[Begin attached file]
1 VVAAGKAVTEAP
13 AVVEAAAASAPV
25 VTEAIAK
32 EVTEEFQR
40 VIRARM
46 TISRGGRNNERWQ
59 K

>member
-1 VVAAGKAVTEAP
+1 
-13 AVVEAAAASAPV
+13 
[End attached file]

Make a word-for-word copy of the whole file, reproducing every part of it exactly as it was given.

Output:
1 VVAAGKAVTEAP
13 AVVEAAAASAPV
25 VTEAIAK
32 EVTEEFQR
40 VIRARM
46 TISRGGRNNERWQ
59 K

>member
-1 VVAAGKAVTEAP
+1 
-13 AVVEAAAASAPV
+13 